I quote Lord Neuberger in Berrisford v Mexfield Housing Co-operative Ltd (Rev 1) [2011] UKSC 52. I grok fetter in layman terms, but this legalese noun phrase is packed with too many nouns!

  1. In Prudential [1992] 2 AC 386, the House of Lords overruled Midland Railway [1971] Ch 725, effectively on the basis that a fetter of uncertain duration on the service of a notice to quit [emboldening mine] in relation to a periodic tenancy was as objectionable to the concept of a tenancy as was the existence of an uncertain term. It was not, however, suggested by Lord Templeman that Breams [1948] 2 KB 1 was wrongly decided.
  1. If we accept that that is indeed the law, then, subject to the point to which I next turn, the Agreement cannot take effect as a tenancy according to its terms. As the judgment of Lady Hale demonstrates (and as indeed the disquiet expressed by Lord Browne-Wilkinson and others in Prudential [1992] 2 AC 386 itself shows), the law is not in a satisfactory state. There is no apparent practical justification for holding that an agreement for a term of uncertain duration cannot give rise to a tenancy, or that a fetter of uncertain duration on the right to serve a notice to quit is invalid. There is therefore much to be said for changing the law, and overruling what may be called the certainty requirement, which was affirmed in Prudential [1992] 2 AC 386, on the ground that, in so far as it had any practical justification, that justification has long since gone, and, in so far as it is based on principle, the principle is not fundamental enough for the Supreme Court to be bound by it. It may be added that Lady Hale's Carrollian characterisation of the law on this topic is reinforced by the fact that the common law accepted perpetually renewable leases as valid: they have been converted into 2000-year terms by section 145 of the Law of Property Act 1922.

I found merely one textbook that refers to this noun phrase.

Certainly, Southward Housing Co-operative v. Walker has been criticized40 and it is true that the reasoning in Mexfield did not necessarily justify the outcome according to the intentions of the parties.'41 However, if the consequence of Mexfield is that regardless of the intention of the parties, courts will ‘inexorably’ find a tenancy for life when there is a tenancy of uncertain duration as a consequence of a fetter of uncertain duration [emboldening mine], then this has profound consequences for all landlords, not just housing co-operatives as in Mexfield.42 In particular, as Susan Pascoe argues: ‘The dual transmogrification process applied in Mexfield would be antithetical to the core essence of a periodic tenancy.’43 For these reasons, as well as the doubts as to the interpretations of the legal history in Mexfield, the result in Walker deserves consideration.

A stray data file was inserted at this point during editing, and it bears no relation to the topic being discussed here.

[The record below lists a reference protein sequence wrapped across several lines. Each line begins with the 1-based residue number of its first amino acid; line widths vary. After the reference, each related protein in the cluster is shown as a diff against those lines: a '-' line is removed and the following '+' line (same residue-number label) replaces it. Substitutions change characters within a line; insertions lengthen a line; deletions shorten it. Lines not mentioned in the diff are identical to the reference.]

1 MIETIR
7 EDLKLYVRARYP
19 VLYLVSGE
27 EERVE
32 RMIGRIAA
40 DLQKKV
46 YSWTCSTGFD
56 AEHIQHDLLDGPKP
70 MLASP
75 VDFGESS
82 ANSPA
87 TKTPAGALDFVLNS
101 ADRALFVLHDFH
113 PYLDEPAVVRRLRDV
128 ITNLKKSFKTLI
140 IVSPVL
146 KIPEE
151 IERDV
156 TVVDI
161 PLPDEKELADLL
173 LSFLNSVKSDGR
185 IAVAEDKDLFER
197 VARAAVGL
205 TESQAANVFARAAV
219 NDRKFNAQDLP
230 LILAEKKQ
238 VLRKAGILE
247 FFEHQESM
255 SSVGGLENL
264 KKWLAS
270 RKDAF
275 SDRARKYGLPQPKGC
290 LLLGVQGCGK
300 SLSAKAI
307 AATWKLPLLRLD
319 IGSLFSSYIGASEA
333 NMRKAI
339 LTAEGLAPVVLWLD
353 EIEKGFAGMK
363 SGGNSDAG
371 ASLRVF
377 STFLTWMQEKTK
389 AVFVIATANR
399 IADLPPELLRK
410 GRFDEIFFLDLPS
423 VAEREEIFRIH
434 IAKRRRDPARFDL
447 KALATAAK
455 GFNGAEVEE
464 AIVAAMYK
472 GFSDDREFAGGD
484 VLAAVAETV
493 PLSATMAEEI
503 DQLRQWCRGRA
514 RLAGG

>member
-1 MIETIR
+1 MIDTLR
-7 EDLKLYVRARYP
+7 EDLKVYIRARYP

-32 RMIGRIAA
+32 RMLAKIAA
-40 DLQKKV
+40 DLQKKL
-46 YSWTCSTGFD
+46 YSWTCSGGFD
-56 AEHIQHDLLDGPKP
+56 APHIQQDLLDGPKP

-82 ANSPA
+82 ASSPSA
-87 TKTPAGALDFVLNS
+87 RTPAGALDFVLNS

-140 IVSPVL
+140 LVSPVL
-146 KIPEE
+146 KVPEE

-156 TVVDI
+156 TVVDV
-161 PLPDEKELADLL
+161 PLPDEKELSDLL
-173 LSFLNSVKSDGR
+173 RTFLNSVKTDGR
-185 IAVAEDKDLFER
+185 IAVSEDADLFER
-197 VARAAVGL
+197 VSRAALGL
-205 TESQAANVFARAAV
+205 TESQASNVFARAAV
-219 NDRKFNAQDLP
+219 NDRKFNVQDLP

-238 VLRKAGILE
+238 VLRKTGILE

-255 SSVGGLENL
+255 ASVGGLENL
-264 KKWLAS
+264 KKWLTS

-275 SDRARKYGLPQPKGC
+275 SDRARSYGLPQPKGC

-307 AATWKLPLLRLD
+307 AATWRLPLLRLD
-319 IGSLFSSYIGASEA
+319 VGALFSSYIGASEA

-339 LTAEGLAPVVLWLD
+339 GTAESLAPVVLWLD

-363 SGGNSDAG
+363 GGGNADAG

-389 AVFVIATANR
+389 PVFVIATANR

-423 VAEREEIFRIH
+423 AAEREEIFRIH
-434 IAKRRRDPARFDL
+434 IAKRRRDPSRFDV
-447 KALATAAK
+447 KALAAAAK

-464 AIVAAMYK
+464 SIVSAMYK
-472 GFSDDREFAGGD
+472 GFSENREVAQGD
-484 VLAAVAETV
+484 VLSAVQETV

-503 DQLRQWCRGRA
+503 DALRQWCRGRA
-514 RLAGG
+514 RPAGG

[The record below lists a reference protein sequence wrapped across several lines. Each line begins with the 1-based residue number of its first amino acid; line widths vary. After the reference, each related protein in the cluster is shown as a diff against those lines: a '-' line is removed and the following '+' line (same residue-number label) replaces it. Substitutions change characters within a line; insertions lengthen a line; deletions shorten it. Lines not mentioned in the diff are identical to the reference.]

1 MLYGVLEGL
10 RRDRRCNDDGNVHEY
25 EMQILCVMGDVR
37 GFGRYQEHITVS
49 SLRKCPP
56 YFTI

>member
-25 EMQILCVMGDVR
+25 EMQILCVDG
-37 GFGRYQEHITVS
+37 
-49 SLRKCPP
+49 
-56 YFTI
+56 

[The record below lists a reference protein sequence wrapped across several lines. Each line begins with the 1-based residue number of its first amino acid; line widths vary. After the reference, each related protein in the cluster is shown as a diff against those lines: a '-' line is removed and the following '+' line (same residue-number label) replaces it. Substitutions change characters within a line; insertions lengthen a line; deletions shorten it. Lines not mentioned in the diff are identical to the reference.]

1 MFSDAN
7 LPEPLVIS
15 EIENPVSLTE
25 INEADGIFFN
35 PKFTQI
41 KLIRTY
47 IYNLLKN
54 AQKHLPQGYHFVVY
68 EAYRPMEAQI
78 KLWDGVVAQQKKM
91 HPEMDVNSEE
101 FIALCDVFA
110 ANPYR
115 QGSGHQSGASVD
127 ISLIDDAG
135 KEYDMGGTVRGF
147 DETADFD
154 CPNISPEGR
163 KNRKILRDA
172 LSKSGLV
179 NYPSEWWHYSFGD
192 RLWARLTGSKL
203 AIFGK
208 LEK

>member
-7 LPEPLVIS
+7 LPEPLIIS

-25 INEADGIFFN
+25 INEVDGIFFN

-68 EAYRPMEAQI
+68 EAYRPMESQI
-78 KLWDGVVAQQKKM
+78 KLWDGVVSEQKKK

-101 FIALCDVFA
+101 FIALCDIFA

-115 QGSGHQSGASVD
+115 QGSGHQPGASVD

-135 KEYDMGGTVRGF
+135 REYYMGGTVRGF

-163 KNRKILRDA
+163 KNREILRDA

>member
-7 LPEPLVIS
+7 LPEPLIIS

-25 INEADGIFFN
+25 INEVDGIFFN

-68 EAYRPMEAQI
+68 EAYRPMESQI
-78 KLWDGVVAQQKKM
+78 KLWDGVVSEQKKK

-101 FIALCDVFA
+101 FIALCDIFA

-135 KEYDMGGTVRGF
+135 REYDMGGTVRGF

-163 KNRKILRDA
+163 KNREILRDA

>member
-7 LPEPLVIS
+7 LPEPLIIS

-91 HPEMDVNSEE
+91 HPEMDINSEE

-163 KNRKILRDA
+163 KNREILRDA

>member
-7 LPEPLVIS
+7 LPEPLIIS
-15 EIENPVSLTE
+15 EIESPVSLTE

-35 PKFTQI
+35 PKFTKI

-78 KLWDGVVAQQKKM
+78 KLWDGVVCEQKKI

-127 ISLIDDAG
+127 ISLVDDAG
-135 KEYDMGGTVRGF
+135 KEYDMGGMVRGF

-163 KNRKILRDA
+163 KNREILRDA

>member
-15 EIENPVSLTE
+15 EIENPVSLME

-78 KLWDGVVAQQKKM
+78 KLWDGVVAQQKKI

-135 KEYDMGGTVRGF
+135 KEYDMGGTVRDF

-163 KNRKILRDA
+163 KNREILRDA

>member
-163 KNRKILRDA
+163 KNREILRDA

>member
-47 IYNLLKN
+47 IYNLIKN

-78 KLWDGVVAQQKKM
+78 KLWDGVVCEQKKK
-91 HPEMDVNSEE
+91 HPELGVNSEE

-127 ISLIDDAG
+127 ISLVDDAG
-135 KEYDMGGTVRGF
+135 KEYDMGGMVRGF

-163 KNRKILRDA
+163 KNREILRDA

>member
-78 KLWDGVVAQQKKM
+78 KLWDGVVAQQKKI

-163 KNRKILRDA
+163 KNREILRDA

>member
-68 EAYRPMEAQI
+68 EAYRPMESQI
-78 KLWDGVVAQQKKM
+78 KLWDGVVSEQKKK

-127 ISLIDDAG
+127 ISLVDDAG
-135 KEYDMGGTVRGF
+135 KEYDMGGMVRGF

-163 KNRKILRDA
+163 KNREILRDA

Antonia Layard, Thompson's Modern Land Law (8 edn, 2022, OUP), pp. 319n20.

2 Answers 2


A notice to quit is a technical term for a particular type of document, given to a tenant by a landlord to inform the tenant that they must move out. To "quit" generally means to leave a place or situation; it is commonly used to refer to leaving a job, but in this case it means to leave the property that is being rented.

To serve a notice to quit is to formally deliver this document to the tenant, following certain prescribed procedures that are meant to ensure it is actually received.

The right to serve such a notice is, well, the right to do that.

A fetter on the right to serve the notice is something that would prevent or restrict the landlord from doing so. It literally means a chain that keeps a prisoner from moving, and is used here metaphorically as something that prevents someone from doing something.

A fetter of uncertain duration is a restriction for which it is not clear how long it would last.

The issue here appears to be that the landlord and tenant did not clearly specify how long the tenancy would last. It could be argued that in such a case, the tenancy effectively lasts for life, and the landlord cannot terminate it at all (except for cause such as nonpayment). If so, that would certainly be a "fetter" on their right to serve a notice to quit, and its duration would be uncertain.


A fetter is a restraint: just not a physical one

The phrase means a restriction that prevents quitting the duration of which cannot be determined.

  • Can you pls elaborate, rather than just 2 sentences? I don't understand your gruff answer. "quitting" what? What "cannot be determined"? How the heck can a tenant be fettered from quitting a tenancy?
    – user42021
    Aug 10, 2022 at 0:47

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